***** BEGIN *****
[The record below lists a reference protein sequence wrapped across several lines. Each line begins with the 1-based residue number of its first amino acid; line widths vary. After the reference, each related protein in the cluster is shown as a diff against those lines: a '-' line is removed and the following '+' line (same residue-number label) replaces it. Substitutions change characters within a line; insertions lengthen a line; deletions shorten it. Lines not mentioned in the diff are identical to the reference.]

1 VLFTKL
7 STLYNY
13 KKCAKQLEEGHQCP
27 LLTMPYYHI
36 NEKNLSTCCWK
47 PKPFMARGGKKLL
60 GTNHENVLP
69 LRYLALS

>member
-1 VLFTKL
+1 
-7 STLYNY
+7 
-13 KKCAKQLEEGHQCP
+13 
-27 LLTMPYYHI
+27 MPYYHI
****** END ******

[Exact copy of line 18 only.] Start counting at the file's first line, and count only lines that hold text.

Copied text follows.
+27 MPYYHI